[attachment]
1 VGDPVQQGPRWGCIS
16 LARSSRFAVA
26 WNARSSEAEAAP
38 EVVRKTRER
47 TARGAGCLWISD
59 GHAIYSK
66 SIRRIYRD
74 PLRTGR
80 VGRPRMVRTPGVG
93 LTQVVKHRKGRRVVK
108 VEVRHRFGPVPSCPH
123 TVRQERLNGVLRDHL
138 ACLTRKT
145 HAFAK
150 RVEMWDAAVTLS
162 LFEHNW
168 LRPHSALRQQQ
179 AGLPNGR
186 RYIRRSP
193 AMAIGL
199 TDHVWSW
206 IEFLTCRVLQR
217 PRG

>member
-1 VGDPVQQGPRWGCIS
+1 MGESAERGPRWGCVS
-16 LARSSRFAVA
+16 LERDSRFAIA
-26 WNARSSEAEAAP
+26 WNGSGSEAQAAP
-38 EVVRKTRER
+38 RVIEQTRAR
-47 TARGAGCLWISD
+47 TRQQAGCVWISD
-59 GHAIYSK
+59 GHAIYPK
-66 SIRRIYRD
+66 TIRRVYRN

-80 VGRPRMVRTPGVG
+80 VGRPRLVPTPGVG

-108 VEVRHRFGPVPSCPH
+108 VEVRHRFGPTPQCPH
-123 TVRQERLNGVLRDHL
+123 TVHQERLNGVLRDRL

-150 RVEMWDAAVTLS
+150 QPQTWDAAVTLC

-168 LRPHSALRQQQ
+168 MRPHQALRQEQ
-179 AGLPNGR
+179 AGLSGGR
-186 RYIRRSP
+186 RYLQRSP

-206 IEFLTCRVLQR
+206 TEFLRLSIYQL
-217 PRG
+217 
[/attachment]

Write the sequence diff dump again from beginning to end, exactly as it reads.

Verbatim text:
1 VGDPVQQGPRWGCIS
16 LARSSRFAVA
26 WNARSSEAEAAP
38 EVVRKTRER
47 TARGAGCLWISD
59 GHAIYSK
66 SIRRIYRD
74 PLRTGR
80 VGRPRMVRTPGVG
93 LTQVVKHRKGRRVVK
108 VEVRHRFGPVPSCPH
123 TVRQERLNGVLRDHL
138 ACLTRKT
145 HAFAK
150 RVEMWDAAVTLS
162 LFEHNW
168 LRPHSALRQQQ
179 AGLPNGR
186 RYIRRSP
193 AMAIGL
199 TDHVWSW
206 IEFLTCRVLQR
217 PRG

>member
-1 VGDPVQQGPRWGCIS
+1 MGESAERGPRWGCVS
-16 LARSSRFAVA
+16 LERDSRFAIA
-26 WNARSSEAEAAP
+26 WNGSGSEAQAAP
-38 EVVRKTRER
+38 RVIEQTRAR
-47 TARGAGCLWISD
+47 TRQQAGCVWISD
-59 GHAIYSK
+59 GHAIYPK
-66 SIRRIYRD
+66 TIRRVYRN

-80 VGRPRMVRTPGVG
+80 VGRPRLVPTPGVG

-108 VEVRHRFGPVPSCPH
+108 VEVRHRFGPTPQCPH
-123 TVRQERLNGVLRDHL
+123 TVHQERLNGVLRDRL

-150 RVEMWDAAVTLS
+150 QPQTWDAAVTLC

-168 LRPHSALRQQQ
+168 MRPHQALRQEQ
-179 AGLPNGR
+179 AGLSGGR
-186 RYIRRSP
+186 RYLQRSP

-206 IEFLTCRVLQR
+206 TEFLRLSIYQL
-217 PRG
+217 